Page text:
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Lead Lowers IQ, May Delay Puberty

Even Low Lead Levels Unsafe for Children

ITHACA, NY -- April 25, 2003 -- Even at low blood concentrations, lead may harm children by lowering IQ and slowing mental development, according to a new report sponsored by the National Institute of Environmental Health Sciences (NIEHS). The five-year study found that children with blood lead levels below 10 micrograms per deciliter risked damage due to their lead exposure. Most previous reports concerned children with blood lead concentrations of at least 10 micrograms per deciliter, the threshold amount that the Centers for Disease Control considers a dangerous elevated lead level.

One hundred seventy-two children took part in the NIEHS study. Their blood lead concentrations were measured at 6, 12, 18, 24, 36, and 48 months of age. The children took IQ tests when they were three and five years old. In measuring the relationship between IQ and blood lead concentration, the researchers adjusted for factors such as birth weight, the mother's intelligence, income, and education.

They found that IQ declined by 7.4 points as estimated lifetime average blood lead concentrations increased from 1 to 10 micrograms per deciliter. They also found that an increase in blood lead from 10 to 30 micrograms per deciliter was associated with only a small additional decline in IQ. "In this sample of children we find that most of the damage to intellectual functioning occurs at blood lead concentrations that are below 10 micrograms per deciliter," commented Richard Canfield, a main author of the NIEHS study (Press Release, April 16, 2003, NIEHS).

"Our study suggests that there is no discernible threshold for the adverse effects of lead exposure and that many more children than previously estimated are affected by this toxin," said Bruce Lanphear, another NIEHS study author. Mr. Lanphear has also conducted a prior analysis of 4,854 children aged 6-16 years linking decreases in thinking ability and academic skills with blood lead concentrations lower than 5 micrograms per deciliter. (Public Health Rep 2000 Nov-Dec; 115(6): 521-9). The data was based on their scores on arithmetic, reading, and short-term memory tests.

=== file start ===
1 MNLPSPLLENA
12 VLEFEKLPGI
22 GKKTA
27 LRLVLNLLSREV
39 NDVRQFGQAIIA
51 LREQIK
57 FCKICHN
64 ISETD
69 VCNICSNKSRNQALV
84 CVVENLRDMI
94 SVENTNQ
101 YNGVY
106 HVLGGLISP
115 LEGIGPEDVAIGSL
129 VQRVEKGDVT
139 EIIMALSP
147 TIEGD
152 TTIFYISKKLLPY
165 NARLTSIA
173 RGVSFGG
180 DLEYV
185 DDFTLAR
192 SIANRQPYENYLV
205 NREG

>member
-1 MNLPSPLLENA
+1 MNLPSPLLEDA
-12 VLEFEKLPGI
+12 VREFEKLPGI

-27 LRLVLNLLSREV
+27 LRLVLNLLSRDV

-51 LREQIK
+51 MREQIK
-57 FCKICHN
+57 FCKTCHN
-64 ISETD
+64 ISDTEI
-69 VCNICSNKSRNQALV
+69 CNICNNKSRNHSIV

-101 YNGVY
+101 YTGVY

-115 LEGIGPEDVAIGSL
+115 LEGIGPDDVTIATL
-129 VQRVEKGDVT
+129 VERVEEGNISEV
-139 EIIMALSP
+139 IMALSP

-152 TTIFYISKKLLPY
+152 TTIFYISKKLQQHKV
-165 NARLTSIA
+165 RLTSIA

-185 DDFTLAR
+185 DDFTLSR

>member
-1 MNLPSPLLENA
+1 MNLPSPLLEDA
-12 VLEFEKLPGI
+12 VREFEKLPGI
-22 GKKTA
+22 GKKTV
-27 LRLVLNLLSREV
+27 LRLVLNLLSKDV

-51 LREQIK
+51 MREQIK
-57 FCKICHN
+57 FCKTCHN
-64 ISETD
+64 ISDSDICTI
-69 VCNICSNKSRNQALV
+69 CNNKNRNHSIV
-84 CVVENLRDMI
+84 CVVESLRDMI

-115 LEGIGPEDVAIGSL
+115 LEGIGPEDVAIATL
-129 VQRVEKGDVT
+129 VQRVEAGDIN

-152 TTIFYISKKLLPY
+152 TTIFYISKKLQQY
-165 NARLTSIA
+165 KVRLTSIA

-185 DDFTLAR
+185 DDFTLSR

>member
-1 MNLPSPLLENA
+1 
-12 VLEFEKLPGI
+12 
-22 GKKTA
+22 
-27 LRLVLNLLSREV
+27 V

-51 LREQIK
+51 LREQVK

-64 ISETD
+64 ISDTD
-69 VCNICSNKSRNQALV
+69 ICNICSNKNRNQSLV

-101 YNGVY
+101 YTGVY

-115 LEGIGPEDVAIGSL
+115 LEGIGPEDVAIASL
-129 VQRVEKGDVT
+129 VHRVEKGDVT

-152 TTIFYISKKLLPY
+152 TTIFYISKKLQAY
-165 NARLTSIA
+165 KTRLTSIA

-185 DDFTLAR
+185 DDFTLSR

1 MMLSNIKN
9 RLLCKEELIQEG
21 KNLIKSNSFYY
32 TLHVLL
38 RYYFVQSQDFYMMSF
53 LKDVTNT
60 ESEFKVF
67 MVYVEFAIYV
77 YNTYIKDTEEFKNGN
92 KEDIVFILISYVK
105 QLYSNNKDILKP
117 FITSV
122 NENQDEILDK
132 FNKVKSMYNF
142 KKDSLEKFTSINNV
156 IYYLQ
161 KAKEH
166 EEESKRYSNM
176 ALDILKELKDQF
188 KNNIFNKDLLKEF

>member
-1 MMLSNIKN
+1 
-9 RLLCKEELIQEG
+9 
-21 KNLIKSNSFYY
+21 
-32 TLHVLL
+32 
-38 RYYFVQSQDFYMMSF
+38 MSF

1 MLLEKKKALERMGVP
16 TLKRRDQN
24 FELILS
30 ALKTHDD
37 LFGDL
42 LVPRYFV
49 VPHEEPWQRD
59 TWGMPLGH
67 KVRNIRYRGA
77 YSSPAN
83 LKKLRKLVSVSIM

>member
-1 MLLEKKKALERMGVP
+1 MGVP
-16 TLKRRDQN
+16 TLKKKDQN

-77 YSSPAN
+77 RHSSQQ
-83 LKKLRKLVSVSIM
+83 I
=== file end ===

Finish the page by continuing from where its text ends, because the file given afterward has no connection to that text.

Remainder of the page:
Lead Exposure May Delay Puberty in Girls

The Environmental Protection Agency also recently reported on the effects of low levels of lead in the blood of young girls (N Engl J Med 2003 Apr 17;348(16):1527-36). They looked at the records of 2,186 girls aged 8-18 years and found that low levels of lead tended to delay the onset of puberty, especially among black and Latino groups. Specifically, black and Latino girls with 3 micrograms per deciliter of blood lead concentration began puberty at a later date than those with levels of 1 microgram of lead. The same effect was shown for white girls who were not Latino, but the results were not statistically significant. The authors said that "the data suggest that environmental exposure to lead may delay growth and pubertal development in girls, although confirmation is warranted in prospective studies."

Other Studies of the Effects of Lead Exposure

Lead works its damage by changing the way the blood-forming cells work, altering the way nerve cells signal each other, and disturbing the way the brain makes connections. Prior studies show that lead above the 10 microgram per deciliter level slows a child's development and even causes learning and behavior problems (Lead and Your Health, NIEHS ).

Lead accumulates in the human body, especially in children. Exposure to small amounts of lead over time can mean a long-term accumulation of lead in a child, raising his or her risk of health problems.

What A Parent Can Do About Lead

Many homes built before the 1970's still have surfaces painted with lead paint. Young children can eat and chew on lead-painted surfaces. Peeling lead paint is particularly dangerous, as it can expose children to lead chips as well as to lead dust. Lead may also be found in some soils situated near old highways that were once traveled by cars than ran on leaded fuel.

Parents should take the following steps to avoid lead exposure in their children, according to the Centers for Disease Control:

  • Remove lead-based paint if it is peeling or damaged. Removal and clean-up should be done by trained, experienced individuals when the family is out of the home.
  • Control dust and paint chip debris.
  • Prevent children from eating dirt or other foreign substances.
  • Provide good, healthy food for children. Good nutrition decreases the amount of swallowed lead that passes to the bloodstream and also may lower some of its toxic effects.
  • Change work clothes and clean up before going home from a lead-related job.
  • Avoid the use of lead around the home.
  • Use cold tap water for drinking and for mixing infant formula. Most of the lead in household water usually comes from the plumbing rather than from the water supply, and hot water is more likely to contain higher levels of lead than cold water.

At Brayton Purcell, we are concerned about the effects of lead exposure on children and their families. We have extensive experience in handling cases involving toxic substances, including lead. If your child or another family member has suffered from lead poisoning or from exposure to other toxics, please feel free to contact us about your legal options.

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